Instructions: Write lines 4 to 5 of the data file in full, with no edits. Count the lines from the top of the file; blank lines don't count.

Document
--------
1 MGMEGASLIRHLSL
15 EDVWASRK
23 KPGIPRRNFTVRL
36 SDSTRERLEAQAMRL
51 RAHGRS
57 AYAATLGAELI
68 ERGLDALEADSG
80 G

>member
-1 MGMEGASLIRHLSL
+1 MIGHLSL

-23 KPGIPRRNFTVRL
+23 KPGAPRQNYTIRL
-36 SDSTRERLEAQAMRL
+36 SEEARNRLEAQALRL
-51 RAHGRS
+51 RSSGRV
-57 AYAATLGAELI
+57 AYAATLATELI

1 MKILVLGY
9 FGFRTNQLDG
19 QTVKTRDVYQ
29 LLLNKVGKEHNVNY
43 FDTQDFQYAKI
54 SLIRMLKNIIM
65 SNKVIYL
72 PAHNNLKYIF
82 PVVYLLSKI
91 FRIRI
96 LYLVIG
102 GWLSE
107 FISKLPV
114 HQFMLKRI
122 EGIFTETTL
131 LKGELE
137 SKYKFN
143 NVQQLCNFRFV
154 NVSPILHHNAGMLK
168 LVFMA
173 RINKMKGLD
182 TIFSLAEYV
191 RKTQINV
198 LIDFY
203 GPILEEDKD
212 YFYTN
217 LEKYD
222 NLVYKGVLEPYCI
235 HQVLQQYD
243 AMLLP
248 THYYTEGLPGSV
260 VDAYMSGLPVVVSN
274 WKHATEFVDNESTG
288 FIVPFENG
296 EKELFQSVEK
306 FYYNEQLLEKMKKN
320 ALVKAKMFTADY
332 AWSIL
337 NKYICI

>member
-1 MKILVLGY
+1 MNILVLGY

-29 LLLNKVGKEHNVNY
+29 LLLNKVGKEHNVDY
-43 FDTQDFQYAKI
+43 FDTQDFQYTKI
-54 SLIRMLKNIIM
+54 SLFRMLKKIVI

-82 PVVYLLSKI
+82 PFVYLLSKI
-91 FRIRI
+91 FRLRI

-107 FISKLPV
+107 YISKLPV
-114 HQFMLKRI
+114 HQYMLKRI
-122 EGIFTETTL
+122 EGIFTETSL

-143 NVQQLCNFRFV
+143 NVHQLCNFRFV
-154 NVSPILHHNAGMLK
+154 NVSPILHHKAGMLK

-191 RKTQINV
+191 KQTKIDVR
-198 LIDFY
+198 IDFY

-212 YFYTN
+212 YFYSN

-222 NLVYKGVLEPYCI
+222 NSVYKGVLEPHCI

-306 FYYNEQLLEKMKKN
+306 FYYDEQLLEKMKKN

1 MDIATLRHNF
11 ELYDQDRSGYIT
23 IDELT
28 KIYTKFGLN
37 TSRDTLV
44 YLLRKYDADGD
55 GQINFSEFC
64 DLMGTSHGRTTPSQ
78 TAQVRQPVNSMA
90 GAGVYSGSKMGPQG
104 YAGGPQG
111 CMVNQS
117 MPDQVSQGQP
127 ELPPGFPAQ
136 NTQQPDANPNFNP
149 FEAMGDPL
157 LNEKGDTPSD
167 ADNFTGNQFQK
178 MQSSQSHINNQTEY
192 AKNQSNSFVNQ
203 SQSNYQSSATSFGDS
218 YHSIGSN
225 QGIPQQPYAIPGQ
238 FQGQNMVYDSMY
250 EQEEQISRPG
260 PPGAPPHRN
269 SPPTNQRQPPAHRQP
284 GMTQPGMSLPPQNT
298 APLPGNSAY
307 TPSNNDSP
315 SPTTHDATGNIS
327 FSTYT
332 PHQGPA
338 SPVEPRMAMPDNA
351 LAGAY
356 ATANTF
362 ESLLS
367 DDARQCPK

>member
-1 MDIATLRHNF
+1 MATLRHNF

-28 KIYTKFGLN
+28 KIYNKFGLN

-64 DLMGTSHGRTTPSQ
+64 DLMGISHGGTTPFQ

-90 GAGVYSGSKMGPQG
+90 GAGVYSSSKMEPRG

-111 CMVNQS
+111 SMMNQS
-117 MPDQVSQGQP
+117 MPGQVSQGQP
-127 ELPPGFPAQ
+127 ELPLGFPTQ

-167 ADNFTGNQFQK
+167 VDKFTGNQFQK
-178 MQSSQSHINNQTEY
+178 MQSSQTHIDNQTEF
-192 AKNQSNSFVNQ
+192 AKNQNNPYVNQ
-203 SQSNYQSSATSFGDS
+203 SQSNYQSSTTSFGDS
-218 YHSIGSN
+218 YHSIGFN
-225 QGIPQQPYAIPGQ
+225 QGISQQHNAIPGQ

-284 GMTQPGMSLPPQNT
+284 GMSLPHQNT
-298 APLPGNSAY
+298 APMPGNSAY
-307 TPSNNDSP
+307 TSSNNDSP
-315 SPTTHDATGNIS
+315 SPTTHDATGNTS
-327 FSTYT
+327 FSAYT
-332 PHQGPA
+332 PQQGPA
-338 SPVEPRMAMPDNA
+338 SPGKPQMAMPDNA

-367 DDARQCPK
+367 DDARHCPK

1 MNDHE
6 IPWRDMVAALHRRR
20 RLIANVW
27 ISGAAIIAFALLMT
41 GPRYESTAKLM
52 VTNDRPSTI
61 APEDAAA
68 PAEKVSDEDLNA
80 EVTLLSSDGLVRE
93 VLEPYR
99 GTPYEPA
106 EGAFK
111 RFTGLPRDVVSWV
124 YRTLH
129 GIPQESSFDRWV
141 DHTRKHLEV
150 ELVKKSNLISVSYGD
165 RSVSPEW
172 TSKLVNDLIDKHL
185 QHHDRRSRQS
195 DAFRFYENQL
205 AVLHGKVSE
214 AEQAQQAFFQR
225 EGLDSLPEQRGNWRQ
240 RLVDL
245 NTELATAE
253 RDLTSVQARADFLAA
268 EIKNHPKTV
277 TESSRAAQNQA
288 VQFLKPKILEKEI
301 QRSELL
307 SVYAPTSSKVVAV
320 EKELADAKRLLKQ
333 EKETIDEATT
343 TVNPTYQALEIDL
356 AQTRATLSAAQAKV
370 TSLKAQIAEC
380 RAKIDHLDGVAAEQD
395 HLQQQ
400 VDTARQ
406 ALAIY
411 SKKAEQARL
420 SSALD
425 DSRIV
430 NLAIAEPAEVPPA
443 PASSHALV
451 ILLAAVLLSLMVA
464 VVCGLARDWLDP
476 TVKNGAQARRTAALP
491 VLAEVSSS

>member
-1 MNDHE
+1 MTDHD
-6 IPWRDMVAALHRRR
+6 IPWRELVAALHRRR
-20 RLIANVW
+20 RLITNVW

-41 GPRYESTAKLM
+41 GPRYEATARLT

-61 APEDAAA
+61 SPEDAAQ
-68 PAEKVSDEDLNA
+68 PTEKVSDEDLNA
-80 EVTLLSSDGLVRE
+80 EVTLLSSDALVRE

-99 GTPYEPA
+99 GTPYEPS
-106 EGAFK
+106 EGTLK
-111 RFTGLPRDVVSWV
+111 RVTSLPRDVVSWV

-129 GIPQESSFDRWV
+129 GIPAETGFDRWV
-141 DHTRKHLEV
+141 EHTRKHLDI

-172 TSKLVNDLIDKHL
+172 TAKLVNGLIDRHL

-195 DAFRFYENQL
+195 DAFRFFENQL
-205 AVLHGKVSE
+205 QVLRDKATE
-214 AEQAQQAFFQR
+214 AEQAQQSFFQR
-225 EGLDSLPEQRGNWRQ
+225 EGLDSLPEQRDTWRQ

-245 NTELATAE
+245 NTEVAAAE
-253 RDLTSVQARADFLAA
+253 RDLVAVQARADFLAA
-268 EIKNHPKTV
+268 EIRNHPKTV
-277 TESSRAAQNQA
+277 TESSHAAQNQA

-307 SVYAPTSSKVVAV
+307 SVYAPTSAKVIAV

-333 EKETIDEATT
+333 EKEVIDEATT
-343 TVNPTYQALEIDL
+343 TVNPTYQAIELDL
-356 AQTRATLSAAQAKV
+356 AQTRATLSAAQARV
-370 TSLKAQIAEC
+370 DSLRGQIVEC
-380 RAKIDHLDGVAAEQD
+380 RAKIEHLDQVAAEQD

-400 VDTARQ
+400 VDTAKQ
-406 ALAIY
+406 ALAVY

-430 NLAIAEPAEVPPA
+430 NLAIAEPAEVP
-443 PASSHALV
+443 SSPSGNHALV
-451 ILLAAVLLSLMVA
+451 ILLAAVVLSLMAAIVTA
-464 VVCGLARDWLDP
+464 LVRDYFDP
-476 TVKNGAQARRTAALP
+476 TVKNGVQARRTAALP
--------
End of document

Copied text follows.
36 SDSTRERLEAQAMRL
51 RAHGRS